12 or 20 questions: with Daphne Marlatt
West Coast writer Daphne Marlatt has written over twenty books of poetry, fiction and essays, notably the poetry collections This Tremor Love Is, Salvage, Touch to my Tongue, and Steveston, and the novels Ana Historic and Taken. She has worked as an aural historian and as an editor for a number of little magazines, including the feminist journal Tessera, which she co-founded. Spring 2006 saw full production by Pangaea Arts of The Gull, her contemporary Noh play about Steveston’s Japanese-Canadian fishing community. In early 2007 she was the Markin-Flanagan Distinguished Visiting Writer at the University of Calgary and has just completed a fall Writer-in-Residence position at McMaster University. This spring (2008) she will be launching her new long poem The Given from McClelland and Stewart.
1 - How did your first book change your life?
i can't say its publication changed my life in any drastic way (it was after all only an odd title by a very young woman poet), but the editing/rewriting of that manuscript taught me a lot. looking back on Frames of a Story, i think it signalled a recurring genre blur in my future writing, though i didn't know that then. when Earle Toppings at Ryerson told me that my ms. of short prose pieces in a sort of minimal narrative spinning off the Anderson fairy tale, The Snow Queen, was too poetic and would work better if some of it was broken into lines, i discovered that i couldn't just break prose into lines that would work as poems. i had to rewrite them. i also discovered that whereas conversational tone and momentum (the rhythms of longer phrases) seemed to me what prose was about, image stilled in a moment, even a musical moment, demanded a much closer attention to each word so my lines tended to be short. prose stretched, poetry contracted. how to put these two together has pretty much obsessed me since.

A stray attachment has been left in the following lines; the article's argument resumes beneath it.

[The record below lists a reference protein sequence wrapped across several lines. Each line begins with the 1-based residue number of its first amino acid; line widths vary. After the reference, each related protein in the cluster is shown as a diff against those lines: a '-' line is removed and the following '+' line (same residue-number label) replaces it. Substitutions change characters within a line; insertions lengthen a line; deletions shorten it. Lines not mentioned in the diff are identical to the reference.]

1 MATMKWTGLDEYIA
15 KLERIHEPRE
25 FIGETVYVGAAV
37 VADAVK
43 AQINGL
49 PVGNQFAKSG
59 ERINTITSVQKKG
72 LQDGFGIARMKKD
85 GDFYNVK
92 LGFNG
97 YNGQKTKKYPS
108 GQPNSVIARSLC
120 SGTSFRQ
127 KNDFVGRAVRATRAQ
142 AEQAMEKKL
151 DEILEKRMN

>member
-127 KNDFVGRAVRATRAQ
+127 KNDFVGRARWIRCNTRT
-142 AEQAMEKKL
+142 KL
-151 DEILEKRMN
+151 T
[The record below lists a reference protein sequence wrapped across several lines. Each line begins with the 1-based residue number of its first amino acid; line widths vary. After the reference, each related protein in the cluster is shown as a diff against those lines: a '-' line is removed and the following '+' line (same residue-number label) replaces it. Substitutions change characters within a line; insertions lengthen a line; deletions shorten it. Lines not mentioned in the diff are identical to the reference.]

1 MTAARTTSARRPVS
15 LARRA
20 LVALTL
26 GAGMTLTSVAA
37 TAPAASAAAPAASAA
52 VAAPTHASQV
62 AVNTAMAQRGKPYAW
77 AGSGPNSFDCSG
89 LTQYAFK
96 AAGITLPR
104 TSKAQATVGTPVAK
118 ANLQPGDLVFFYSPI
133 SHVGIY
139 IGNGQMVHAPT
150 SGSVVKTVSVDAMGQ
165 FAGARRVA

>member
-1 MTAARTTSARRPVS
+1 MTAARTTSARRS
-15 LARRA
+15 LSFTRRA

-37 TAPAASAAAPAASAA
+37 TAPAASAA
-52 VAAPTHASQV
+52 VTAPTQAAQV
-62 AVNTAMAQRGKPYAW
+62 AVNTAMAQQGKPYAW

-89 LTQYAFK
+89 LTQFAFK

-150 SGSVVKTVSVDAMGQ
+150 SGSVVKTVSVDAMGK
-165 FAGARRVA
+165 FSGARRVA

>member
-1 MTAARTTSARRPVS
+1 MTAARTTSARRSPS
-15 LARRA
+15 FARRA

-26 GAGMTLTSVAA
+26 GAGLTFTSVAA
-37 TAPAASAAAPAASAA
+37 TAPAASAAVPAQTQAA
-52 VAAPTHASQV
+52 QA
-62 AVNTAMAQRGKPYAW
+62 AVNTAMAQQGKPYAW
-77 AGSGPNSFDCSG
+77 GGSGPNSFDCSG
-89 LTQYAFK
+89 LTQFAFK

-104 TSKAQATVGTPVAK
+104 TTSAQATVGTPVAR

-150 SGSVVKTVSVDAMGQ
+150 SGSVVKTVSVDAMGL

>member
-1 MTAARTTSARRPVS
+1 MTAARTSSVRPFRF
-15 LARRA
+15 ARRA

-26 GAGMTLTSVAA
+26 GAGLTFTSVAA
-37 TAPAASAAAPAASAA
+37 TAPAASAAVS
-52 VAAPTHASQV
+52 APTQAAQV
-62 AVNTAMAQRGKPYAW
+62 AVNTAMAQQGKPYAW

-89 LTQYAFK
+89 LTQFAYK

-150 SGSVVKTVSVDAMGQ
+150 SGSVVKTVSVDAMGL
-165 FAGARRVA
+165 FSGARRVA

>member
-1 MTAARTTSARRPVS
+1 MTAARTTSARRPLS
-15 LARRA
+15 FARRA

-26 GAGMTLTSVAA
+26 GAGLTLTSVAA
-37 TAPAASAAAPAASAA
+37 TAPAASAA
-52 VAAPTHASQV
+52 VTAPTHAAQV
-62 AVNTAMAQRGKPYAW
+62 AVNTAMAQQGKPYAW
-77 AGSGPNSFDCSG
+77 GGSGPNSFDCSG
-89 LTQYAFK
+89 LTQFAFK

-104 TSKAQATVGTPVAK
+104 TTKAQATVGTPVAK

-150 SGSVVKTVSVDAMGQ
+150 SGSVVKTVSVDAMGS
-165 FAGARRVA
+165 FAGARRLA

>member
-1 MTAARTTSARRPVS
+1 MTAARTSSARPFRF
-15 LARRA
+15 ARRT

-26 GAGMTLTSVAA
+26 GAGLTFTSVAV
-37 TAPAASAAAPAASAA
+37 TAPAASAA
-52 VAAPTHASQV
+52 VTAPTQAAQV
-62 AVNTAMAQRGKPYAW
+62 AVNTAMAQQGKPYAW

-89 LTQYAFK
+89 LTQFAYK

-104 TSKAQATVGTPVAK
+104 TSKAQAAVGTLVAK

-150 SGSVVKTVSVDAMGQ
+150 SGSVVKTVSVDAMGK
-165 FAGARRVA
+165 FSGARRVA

2 - How long have you lived in Vancouver, and how does geography, if at all, impact on your writing? Does race or gender make any impact on your work?
I don’t see how geography could fail to impact on my writing, living here in this city I always return to. despite its rapidly increasing density, its blind of highrises, Vancouver is still overwhelmed by its terrain – mountains, sea & river arms, & yes, its coastal rains. Of course gender impacts on my work, & has almost from the beginning. I’ve written about this so often I’m not going to repeat myself. Just curious about why you pair gender and geography, aside from both starting with soft g’s?
3 - Where does a poem or piece of fiction usually begin for you? Are you an author of short pieces that end up combining into a larger project, or are you working on a "book" from the very beginning?
Both. (& I’m not answering these in order.) Sometimes a poem calls out for a return to that ground & so begins a sequence. Sometimes a book calls out for further exploration of its territory – as Ana Historic called Taken into being & Taken called The Given into being.
4 - Are public readings part of or counter to your creative process?
They’re very much part of the process because I find giving a reading involves listening to how the piece crosses that physical gap between the audience & me. This tells me where the writing goes flat, loses its verbal tension. It often shows me what can be cut or what needs further teasing out. Often I don’t have the opportunity to do this with a work before it’s published, which is why I was very happy to have the chance to read the whole of a slightly earlier version of The Given to people in the creative writing program at the U. of Calgary a year ago. It’s such a generous thing for people to do, agree to sit for a couple of hours or more (with breaks of course) to hear a whole manuscript.
5 - Do you have any theoretical concerns behind your writing? What kinds of questions are you trying to answer with your work? What do you even think the current questions are?
I’ve had both language and feminist concerns behind a lot of my writing, as Readings from the Labyrinth demonstrated. Given the rapidly increasing environmental crisis we’re all facing, these seem to have morphed into the urgent concern: how to live in a way that respects the infinitely complex living networks (all species networks, not just human) that we are part of. language, as a verbal network, reflects to a certain extent the complexity of this undertaking. how break the bias of a solo-centric point of view to admit some of the multitude of other co-existent points of view? how speak or even listen with care within our cultural cacophony that over-rides silence & all its resonances?
6 - Do you find the process of working with an outside editor difficult or essential (or both)?